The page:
The unbelivable dialogue is another factor in ensuring the utter garbage status of this pile. Tom, no one says "pal" and "guy" at the end of every sentence. That is unless they live on Brokeback Mountain. Also, no one talks about their breakfast every day with people they work with unless they really have socialization problems.
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Most recent customer reviews
3.0 out of 5 stars Red Rabbit
Good book, but kind of draggy in spots....seems to have lots of filler.

Not in the league of Patriot Games or Red October. Read more
Published on Aug. 28 2011 by Brian Grier
3.0 out of 5 stars Very entertaining & captivating book
I really enjoyed reading this. People read Tom Clancy for the entertaining / captivating plot. This book definitely has it. Read more
Published on Nov. 22 2010 by Paul
2.0 out of 5 stars Where's The Pace & Climax ?
I recently finished Red Rabbit and was mildly disappointed. A great concept and idea for a story line. The time period is interesting and I enjoyed that portion of the story. Read more
Published on Oct. 27 2004 by Christopher
1.0 out of 5 stars Page Filler
I've read all of Clancy's books, while most I find it takes a while to get into the story but generally once it has picked up it was a very good read. Read more
Published on Sept. 26 2004 by Randall Duhamel
3.0 out of 5 stars Early Clany writing is apparent
This book takes places as a young Jack Ryan and really explains more on Jack Ryan's wife Cathy. I really liked how clancy put the suspense in this book, but certain parts of this... Read more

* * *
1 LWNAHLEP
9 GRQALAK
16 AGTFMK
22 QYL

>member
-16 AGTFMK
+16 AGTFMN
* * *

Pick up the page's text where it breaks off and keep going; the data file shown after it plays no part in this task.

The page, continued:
Published on July 18 2004 by russell guerra
2.0 out of 5 stars Slow and boring
I read this book only because I have read all of Clancy's other fiction books. This book was disappointing. Read more
Published on July 14 2004 by Evan M.
1.0 out of 5 stars Worse With Each Page Turned
Half-a-star, but that option doesn't exist.
For anyone who is a fan of the character Jack Ryan, and to a degree Clancy's writing, this book will be an incredible let down. Read more
Published on July 3 2004 by Melani
2.0 out of 5 stars Major disappointment
I have been a fan of Tom Clancy and Jack Ryan since I first read Red October. I am not convinced that Clancy really wrote this book by himself. Read more
Published on June 28 2004 by Joe Burton
1.0 out of 5 stars Clancy keeps getting worse
When I heard that Clancy wrote a book that was set back in the 80's Cold War era again I was more than a little hopeful that he could regain some of his earlier writing success. Read more
Published on June 8 2004 by M. L. Robinson
1.0 out of 5 stars Mr. Clancy, Get Thee To An Editor!
A generous review: take this book as a long character exposition piece, with a middling storyline around it. Read more
Published on June 7 2004 by Moraga Amazoner